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Letter: Suffolk County election website is unhelpful

A screenshot of the landing page for,

A screenshot of the landing page for, taken Oct. 10 -- less than a month before the Nov. 6 midterm elections. It provides a list of candidates for 2017's general election, but not for 2018. Credit: Screenshot

Most people believe that an informed electorate is critical for democracy. I wholeheartedly agree.

However, to my surprise and dismay, the website of the Suffolk County Board of Elections,, has no mention of which candidates are running for the midterm elections, less than a month away. In fact, as of Wednesday evening, the website still provided a list of November 2017 candidates, and the only mention of Nov. 6, 2018, was that there is indeed a general election on that date.

I had intended to look up candidates and research their policy positions, but without a candidate list this would be arduous. I called the board, and the person I spoke to confirmed that there was no candidate list on the website. She then patiently read me the names and party affiliations of all of the candidates for office, a process that took a good 10 minutes.

Suffolk County voters should know exactly whom they’re voting for, as well as candidates’ stances on key issues.

We cannot blame voters for being uninformed if this is unnecessarily difficult. A simple list of candidates, along with a link to their campaign website (if any), would be of great help in fixing this problem.

Raja Pillai, Port Jefferson Station

Copters not only source of noise

I am grateful that Congress passed a bill to require the Federal Aviation Administration to re-evaluate the North Shore helicopter route [“Bill could bring new copter route,” News, Oct. 5]. Relentless noise erodes the quality of life and threatens health, safety and welfare for those in the path of the helicopters.

However, why do Suffolk County Executive Steve Bellone and county lawmakers allow the Suffolk County Skeet, Trap & Sporting Clays gun range in Yaphank to remain open? It subjects residents to excessive noise year-round.

John Matthews, Yaphank

Grade-school tests help in high school

My son is a high school senior, deep in the throes of college applications, and has never opted out of state testing [“Long Island is hub for state test opt-outs,” News, Oct. 8].

Many colleges require SAT and ACT scores, while others highly recommend it. I would be very interested to see how students who have opted out of standardized tests in grade school fare when faced with SATs and ACTs. Will they even know how to take these tests? Will they be prepared to sit for such a timed test?

What’s next? Will parents lobby for colleges to not require SAT and ACT scores?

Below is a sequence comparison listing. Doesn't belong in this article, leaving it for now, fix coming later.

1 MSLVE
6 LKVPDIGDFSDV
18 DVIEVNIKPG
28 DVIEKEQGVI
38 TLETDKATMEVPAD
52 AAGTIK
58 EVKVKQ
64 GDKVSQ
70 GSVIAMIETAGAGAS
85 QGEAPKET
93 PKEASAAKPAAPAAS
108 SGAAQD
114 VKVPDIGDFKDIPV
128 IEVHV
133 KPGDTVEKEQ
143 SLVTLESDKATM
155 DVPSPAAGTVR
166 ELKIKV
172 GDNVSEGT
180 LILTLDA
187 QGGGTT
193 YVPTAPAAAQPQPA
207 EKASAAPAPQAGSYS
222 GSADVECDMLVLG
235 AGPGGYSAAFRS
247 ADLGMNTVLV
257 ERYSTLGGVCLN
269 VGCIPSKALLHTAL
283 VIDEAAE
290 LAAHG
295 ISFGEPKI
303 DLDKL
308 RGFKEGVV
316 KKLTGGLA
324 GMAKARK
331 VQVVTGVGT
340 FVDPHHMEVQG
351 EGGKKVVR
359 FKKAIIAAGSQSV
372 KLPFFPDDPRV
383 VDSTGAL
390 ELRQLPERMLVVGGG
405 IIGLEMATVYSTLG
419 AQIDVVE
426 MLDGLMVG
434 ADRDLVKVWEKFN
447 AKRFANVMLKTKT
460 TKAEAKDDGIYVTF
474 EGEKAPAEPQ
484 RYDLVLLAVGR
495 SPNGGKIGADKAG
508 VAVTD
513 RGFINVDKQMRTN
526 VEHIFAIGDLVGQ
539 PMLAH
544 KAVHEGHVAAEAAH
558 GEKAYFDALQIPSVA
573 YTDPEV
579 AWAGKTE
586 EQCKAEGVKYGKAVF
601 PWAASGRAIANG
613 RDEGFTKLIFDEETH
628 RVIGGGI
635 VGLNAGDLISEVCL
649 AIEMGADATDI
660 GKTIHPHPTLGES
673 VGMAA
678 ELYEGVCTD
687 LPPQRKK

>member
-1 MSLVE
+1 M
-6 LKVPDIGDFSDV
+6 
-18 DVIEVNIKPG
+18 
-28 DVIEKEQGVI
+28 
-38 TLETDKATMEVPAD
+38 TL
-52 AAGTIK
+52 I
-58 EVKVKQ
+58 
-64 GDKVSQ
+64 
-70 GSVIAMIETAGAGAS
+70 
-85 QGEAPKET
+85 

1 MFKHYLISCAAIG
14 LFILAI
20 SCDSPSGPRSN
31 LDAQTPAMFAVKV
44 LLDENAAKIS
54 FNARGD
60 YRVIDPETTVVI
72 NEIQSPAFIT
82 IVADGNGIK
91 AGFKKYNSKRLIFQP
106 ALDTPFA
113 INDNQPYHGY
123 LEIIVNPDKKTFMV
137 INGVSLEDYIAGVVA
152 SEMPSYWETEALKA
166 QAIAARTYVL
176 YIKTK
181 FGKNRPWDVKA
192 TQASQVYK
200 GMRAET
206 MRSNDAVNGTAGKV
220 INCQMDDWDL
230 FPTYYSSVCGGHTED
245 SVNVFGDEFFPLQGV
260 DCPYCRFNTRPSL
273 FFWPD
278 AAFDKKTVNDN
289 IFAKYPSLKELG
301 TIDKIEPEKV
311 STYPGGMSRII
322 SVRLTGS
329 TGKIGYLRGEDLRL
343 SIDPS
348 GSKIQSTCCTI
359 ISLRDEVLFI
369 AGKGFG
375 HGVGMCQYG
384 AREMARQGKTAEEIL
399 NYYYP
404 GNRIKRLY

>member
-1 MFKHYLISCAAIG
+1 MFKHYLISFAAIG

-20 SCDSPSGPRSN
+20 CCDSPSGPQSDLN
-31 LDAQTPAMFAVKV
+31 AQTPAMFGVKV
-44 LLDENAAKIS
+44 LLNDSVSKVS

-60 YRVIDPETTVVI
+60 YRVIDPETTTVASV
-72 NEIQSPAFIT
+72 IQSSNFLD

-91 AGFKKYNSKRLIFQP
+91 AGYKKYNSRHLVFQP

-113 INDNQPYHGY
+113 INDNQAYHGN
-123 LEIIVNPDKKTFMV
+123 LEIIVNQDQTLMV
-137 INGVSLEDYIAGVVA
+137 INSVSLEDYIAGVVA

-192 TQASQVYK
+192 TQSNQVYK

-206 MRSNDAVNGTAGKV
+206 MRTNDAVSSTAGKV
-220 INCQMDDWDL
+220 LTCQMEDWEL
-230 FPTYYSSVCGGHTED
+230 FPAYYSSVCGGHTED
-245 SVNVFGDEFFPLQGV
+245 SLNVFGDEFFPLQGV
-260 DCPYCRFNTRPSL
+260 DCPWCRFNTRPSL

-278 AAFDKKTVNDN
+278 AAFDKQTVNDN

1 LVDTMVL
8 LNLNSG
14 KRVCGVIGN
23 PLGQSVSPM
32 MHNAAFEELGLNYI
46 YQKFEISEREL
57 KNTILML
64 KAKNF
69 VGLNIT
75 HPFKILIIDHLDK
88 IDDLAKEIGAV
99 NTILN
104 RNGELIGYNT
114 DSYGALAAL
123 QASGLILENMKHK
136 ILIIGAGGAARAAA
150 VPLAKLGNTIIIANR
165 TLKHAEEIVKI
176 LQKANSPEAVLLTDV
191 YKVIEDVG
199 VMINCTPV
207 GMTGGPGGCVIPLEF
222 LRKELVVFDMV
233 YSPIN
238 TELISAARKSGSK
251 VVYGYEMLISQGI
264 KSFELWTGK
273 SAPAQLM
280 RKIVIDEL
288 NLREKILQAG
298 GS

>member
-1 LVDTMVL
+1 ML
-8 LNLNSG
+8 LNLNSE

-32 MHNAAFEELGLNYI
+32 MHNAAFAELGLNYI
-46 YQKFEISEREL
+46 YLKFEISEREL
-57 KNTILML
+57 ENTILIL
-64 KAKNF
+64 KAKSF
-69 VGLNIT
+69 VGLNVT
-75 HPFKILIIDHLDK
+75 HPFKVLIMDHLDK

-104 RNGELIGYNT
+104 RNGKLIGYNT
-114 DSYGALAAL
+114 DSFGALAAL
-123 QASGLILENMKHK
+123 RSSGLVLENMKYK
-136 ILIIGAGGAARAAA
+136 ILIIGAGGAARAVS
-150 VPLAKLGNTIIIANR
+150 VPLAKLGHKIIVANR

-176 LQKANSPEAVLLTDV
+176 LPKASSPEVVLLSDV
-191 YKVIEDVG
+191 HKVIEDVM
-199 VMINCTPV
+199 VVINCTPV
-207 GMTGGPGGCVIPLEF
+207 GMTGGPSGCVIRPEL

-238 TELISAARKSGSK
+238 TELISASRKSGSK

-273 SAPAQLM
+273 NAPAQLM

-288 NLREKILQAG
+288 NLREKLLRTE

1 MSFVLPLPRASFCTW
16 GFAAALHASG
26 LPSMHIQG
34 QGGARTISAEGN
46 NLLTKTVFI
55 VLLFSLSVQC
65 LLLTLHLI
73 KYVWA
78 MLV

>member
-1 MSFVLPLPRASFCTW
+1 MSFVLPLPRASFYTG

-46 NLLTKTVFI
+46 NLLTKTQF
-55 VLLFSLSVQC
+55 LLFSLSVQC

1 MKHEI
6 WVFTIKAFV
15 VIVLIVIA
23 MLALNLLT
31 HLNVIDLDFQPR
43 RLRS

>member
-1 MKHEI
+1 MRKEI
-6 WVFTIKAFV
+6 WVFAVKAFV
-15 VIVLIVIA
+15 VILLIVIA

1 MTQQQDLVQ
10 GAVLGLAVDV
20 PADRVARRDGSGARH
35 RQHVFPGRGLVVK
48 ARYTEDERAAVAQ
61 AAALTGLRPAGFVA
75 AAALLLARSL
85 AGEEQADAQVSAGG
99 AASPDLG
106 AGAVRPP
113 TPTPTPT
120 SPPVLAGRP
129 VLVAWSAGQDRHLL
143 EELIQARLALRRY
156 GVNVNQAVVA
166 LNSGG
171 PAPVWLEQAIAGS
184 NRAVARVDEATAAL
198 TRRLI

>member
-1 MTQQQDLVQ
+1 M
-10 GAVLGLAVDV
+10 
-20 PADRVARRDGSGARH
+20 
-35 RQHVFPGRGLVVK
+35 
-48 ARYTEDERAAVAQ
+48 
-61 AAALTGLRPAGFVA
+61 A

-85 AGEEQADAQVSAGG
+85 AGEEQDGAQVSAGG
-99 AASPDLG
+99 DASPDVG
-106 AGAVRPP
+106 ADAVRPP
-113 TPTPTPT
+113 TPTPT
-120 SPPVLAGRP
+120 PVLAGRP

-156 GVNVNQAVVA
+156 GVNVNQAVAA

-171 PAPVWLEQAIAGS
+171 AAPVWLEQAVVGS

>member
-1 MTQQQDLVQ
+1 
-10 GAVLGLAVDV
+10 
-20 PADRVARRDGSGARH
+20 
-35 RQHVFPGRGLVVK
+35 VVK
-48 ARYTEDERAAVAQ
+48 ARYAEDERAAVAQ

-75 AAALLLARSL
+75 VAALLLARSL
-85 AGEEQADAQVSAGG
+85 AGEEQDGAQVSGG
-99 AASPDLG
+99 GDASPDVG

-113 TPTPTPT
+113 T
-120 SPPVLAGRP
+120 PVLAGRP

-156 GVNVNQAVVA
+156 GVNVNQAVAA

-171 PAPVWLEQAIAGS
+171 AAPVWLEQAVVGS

Carrie Byrne, Levittown

Trump and Netanyahu share approaches

Israeli Prime Minister Benjamin Netanyahu’s criticism of the United Nations mirrors President Donald Trump’s scorn for the global community [“Trading criticisms at UN,” News, Sept. 28].

The two world leaders are the closest of friends and allies, and international bullies of the highest order who have put democracies in their respective countries at risk.

Not only do Christian and Muslim Palestinians face discrimination in Israel and the occupied territories beyond anything tolerable in the free world, secular Jews also face increasing marginalization in a country dominated by religious fundamentalism.

Trump’s attacks on the free press suggest the power of a state dictatorship rather than a democracy, and he is also beholden to religious fundamentalists in his country. Highly nationalistic, Trump and Netanyahu pander to the insecurities of their followers. Both are examples of the adage “Might makes right” rather than justice for all.

Harry Katz, Southold

Website accessibility a long-standing issue

The story “Making websites accessible” [Business, Oct. 1] might lead readers to conclude that accessibility for disabled people is a relatively new concern and that there is a lack of standards on this issue. This is not true. The World Wide Web Consortium published guidelines online in 1999 and has repeatedly revised them.

The potential for legal action is not new, either. Target settled a lawsuit brought by the National Federation of the Blind in 2008, and the travel services and reached settlements with New York State to improve their websites in 2004.

Section 508 of the Rehabilitation Act covering Web accessibility was enacted in 1998 to require access to information technology resources by disabled people. It was revised in 2017.

While I am glad to see companies try to include disabled people, many organizations started a long time ago.

Robert Siegfried, Oceanside

Editor’s note: The writer is a professor of mathematics and computer science at Adelphi University.


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